Advice for ethics applications including FUR
HDEC committees have recently moved towards requesting all tissues that are retained for FUR at the end of a research study to be moved into a HDEC-approved tissue bank, such as the ARTB. Similarly if a collection is being generated for a unknown project, so essentially for FUR, they should be stored and governed by an approved tissue bank. If tissue will remain at the conclusion of a study that could have value for the researchers themselves or for other researchers in a different study we recommend discussing the study with the ARTB before submission of an ethics application. This early conversation allows the ARTB to aid researchers to build FUR into their ethics applications and ensures that samples are collected in a ‘bankable’ manner using the correct database tracking and storage tubes from the outset. Previous collections can be transferred into the ARTB if: appropriate consent for FUR has been provided by the donor, the samples are of value for other researchers and they have been stored appropriately during the course of the research study so that they’re not compromised.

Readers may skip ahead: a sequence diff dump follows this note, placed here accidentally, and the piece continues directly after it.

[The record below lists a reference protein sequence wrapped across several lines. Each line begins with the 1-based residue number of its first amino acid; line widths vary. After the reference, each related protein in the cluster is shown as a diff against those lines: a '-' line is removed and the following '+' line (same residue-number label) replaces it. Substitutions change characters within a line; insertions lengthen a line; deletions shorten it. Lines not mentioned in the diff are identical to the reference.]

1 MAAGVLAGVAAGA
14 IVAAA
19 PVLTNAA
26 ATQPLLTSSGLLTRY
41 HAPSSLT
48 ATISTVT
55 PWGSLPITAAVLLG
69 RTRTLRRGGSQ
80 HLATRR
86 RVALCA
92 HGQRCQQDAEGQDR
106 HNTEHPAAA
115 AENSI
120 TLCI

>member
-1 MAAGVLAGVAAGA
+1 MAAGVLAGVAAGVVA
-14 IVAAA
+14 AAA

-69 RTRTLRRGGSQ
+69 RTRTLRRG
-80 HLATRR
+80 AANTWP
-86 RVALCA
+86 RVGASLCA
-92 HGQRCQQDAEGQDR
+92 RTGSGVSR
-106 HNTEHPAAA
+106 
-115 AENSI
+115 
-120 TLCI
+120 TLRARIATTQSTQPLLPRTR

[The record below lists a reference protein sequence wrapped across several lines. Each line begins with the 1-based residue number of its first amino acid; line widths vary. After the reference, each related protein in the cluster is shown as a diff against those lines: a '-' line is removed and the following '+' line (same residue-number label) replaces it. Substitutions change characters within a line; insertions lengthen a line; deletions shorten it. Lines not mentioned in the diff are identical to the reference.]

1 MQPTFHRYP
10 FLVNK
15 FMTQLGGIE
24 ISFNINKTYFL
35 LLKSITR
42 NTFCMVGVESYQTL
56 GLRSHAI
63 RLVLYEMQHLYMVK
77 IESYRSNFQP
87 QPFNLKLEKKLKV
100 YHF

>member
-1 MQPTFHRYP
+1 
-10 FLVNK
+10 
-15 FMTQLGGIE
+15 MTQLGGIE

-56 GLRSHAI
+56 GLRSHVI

Aside from banking samples for FUR, the ARTB also have a service role to assist with the coordination of tissues for specified research projects that run under researchers own ethical approvals. The ARTB are embedded into the DHB systems and a range of tissues can be obtained through these links, hopefully simplifying the collection process and centralising staff, maximising when samples can be collected throughout a week and across the three major city hospitals. The ARTB aims to assist researchers with their project collections and build a bank of valuable tissue at the same time. They also offer secure tissue storage and sample tracking for researchers. Centralised storage and tracking ensures human tissues to be monitored at all times and minimises risk of sample loss.